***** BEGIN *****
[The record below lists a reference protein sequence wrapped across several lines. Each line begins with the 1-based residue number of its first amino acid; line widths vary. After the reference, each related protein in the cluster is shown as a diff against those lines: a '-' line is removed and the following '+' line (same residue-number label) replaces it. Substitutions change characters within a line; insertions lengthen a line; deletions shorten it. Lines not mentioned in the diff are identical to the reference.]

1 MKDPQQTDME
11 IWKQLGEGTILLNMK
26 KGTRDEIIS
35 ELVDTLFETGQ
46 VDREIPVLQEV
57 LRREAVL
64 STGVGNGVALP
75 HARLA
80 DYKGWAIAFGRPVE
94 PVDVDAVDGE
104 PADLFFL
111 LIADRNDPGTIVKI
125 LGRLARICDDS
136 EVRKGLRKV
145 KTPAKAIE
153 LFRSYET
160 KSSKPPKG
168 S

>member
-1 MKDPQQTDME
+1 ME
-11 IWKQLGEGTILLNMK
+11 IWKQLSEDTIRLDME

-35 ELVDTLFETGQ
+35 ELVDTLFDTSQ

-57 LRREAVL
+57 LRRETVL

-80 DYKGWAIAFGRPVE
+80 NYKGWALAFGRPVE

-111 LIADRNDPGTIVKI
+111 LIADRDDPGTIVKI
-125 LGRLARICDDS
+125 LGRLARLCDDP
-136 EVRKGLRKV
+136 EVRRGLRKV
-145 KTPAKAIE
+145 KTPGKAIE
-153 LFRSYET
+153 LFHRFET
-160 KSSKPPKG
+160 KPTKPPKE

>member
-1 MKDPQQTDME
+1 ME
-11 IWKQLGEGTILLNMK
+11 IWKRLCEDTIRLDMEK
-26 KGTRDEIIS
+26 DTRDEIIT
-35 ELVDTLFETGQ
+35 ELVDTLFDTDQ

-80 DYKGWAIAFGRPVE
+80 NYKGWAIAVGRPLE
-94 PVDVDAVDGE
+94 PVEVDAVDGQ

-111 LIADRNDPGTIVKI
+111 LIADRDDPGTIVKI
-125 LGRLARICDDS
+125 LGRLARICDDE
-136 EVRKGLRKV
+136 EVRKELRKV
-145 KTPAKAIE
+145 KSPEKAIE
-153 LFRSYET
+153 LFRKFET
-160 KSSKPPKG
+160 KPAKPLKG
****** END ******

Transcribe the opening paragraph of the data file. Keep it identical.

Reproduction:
[The record below lists a reference protein sequence wrapped across several lines. Each line begins with the 1-based residue number of its first amino acid; line widths vary. After the reference, each related protein in the cluster is shown as a diff against those lines: a '-' line is removed and the following '+' line (same residue-number label) replaces it. Substitutions change characters within a line; insertions lengthen a line; deletions shorten it. Lines not mentioned in the diff are identical to the reference.]